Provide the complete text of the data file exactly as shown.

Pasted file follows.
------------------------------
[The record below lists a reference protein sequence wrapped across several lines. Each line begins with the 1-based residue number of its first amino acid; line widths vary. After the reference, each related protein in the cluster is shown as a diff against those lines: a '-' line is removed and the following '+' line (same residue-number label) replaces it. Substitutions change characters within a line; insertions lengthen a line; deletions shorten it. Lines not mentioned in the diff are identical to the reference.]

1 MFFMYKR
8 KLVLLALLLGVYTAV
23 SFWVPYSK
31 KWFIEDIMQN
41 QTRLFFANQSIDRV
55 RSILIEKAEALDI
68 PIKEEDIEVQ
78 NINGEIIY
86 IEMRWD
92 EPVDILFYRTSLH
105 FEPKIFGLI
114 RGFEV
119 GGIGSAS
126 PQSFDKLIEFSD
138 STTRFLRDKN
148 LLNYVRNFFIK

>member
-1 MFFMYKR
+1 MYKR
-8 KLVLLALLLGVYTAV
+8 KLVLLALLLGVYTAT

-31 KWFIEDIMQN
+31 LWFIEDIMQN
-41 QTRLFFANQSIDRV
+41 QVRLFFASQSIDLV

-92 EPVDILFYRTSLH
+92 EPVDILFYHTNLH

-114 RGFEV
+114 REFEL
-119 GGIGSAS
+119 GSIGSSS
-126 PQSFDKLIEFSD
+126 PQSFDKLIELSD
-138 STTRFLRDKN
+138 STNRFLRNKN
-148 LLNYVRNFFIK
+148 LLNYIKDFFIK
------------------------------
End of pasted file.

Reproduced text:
[The record below lists a reference protein sequence wrapped across several lines. Each line begins with the 1-based residue number of its first amino acid; line widths vary. After the reference, each related protein in the cluster is shown as a diff against those lines: a '-' line is removed and the following '+' line (same residue-number label) replaces it. Substitutions change characters within a line; insertions lengthen a line; deletions shorten it. Lines not mentioned in the diff are identical to the reference.]

1 MFFMYKR
8 KLVLLALLLGVYTAV
23 SFWVPYSK
31 KWFIEDIMQN
41 QTRLFFANQSIDRV
55 RSILIEKAEALDI
68 PIKEEDIEVQ
78 NINGEIIY
86 IEMRWD
92 EPVDILFYRTSLH
105 FEPKIFGLI
114 RGFEV
119 GGIGSAS
126 PQSFDKLIEFSD
138 STTRFLRDKN
148 LLNYVRNFFIK

>member
-1 MFFMYKR
+1 MYKR
-8 KLVLLALLLGVYTAV
+8 KLVLLALLLGVYTAT

-31 KWFIEDIMQN
+31 LWFIEDIMQN
-41 QTRLFFANQSIDRV
+41 QVRLFFASQSIDLV

-92 EPVDILFYRTSLH
+92 EPVDILFYHTNLH

-114 RGFEV
+114 REFEL
-119 GGIGSAS
+119 GSIGSSS
-126 PQSFDKLIEFSD
+126 PQSFDKLIELSD
-138 STTRFLRDKN
+138 STNRFLRNKN
-148 LLNYVRNFFIK
+148 LLNYIKDFFIK